|Written by Ruby Ong|
3 November 2011
Violence has an Answer
For good reason, the release of Gilad Shalit and the celebration of his return home dominated the coverage of the news from Israel in October. But there are two other stories, both disturbing, both darker, that you may have missed last month, and I want to tell you about them. As you will see, they highlight an area of rising concern for Israel and for NIF. These incidents, and our response to them, offer a glimpse into the reality of the "new normal" in which we are operating.
The first story was the destruction by arson of a mosque in the Arab village of Tuba Zangariya in northern Israel. Authorities believe the fire was set by Jewish extremists from a settlement in the West Bank in a “price tag” operation, and some suspects have been arrested. An attack of this sort upon Arab Israelis- who make up 20% of the population of the State- would be provocative and deeply disturbing in the best of times. But these are not the best of times for minority rights in Israel.
Indeed, this attack occurred during the recess after a Knesset session that included the introduction of a number of bills - including the so-called loyalty oath and “admissions” bills -- intended among other things to send a clear signal to Arab Israelis about their place in Israeli society. It occurred before the start of a new session which will likely see the introduction of a bill that would fundamentally and permanently alter the delicate equipoise between Jewish and democratic in the legislative and judicial processes that have determined the character of the State. One of the specific results of the passage of this bill into law would be the dropping of Arabic as an official state language of Israel.
Regular readers of NIF News are all too familiar with the concerted legislative efforts of some in the Knesset to indicate to Arab citizens of Israel that they are different, less than full citizens; not real Israelis at all. These efforts have borne bitter fruit, contributing to an atmosphere of increasing distrust, suspicion and tension between Jews and Arabs in Israel. This is the context in which the burning of the mosque took place.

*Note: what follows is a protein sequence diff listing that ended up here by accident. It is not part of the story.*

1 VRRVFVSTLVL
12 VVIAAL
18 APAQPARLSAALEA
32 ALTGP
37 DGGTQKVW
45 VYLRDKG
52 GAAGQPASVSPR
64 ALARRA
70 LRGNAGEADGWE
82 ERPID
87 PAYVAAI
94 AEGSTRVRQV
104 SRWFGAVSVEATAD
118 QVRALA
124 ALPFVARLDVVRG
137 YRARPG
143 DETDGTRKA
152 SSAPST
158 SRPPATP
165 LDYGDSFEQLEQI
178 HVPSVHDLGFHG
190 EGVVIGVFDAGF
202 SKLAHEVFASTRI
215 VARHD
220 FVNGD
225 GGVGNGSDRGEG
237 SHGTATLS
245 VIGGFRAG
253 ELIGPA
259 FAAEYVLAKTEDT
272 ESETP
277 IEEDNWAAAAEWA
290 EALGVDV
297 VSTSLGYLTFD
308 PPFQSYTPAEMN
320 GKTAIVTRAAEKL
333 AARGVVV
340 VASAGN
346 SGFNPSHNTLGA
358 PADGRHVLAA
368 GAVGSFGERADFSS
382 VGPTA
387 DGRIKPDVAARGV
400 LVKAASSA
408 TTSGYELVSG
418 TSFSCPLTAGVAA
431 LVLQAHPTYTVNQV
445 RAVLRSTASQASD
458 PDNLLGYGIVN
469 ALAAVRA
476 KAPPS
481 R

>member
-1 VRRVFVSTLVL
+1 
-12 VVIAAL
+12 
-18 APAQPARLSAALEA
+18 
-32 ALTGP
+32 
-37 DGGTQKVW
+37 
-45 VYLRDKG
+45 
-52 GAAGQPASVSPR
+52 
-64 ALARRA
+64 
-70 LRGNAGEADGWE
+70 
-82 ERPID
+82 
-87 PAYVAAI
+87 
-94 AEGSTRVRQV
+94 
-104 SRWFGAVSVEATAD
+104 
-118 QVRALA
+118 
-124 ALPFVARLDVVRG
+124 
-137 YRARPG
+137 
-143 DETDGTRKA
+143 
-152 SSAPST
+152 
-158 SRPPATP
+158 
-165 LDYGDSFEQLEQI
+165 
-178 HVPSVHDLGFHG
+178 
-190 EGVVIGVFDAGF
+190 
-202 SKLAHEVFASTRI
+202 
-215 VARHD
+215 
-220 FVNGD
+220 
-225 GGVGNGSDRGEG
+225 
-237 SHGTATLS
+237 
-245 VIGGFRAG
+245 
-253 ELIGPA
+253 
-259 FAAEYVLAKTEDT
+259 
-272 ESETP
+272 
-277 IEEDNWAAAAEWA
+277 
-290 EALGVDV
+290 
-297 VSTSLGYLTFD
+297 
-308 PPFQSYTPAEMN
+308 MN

The good news is that condemnation of the attack was swift and representative of a large swath of Israeli officialdom and society. While it won't surprise you to learn that NIF officials and grantees immediately traveled to Tuba to show support, bearing a letter of support signed by more than 1,000 rabbis worldwide, and that our grantee the Israel Religious Action Center began raising funds to help rebuild the mosque, I am also pleased to report that official Israel responded the right way, too. From the president to the prime minister to the chief rabbis, the arson was roundly condemned. The authorities pledged to bring the perpetrators to justice. We hope, of course, that they will begin to speak in similarly unequivocal terms about the damaging legislation pending in the Knesset, and we will continue to urge them to do so. But at least this terrible story did not slip off the radar screen of the Israeli media, and did not go unanswered by Israel's leadership.
But that's more than can be said about another disturbing incident, one that has garnered very little coverage in the Israeli press and has resulted in virtually no official reaction. On September 30, a group of Israeli Jewish and Palestinian activists accompanied an Arab resident of East Jerusalem as he went to tend trees on property he owns near the settlement of Anatot. They did this because of a number of incidents in which settlers have intimidated, harassed and even assaulted Palestinians trying to work their land. This time was no different. Despite the presence of police, settlers from Anatot attacked the farmer and the activists. Several were injured, and the farmer and his wife hospitalized.
But, as one of the injured activists told me, even worse than the physical pain was the pain of feeling that nobody in Israel was paying attention to what happened outside of Anatot, just a few kilometers from downtown Jerusalem. That nobody cared that Israelis working peacefully for a just Israel, one that observes and enforces its own laws, were attacked by settlers – many of whom themselves work in law enforcement -- bent on flaunting that law, rejecting that vision of Israel. It is very unpleasant, but if you're up to it, watch this video, posted on the +972 blog.
The video, like these stories, is going to upset you, make you sad and angry. When it does, please do what almost half a million Israelis did this summer when they took to the streets to march for social justice. Translate your frustration and sorrow into a commitment to positive change, to building the Israel we believe in. Help me let that Israel, the other Israel, know that they are not alone.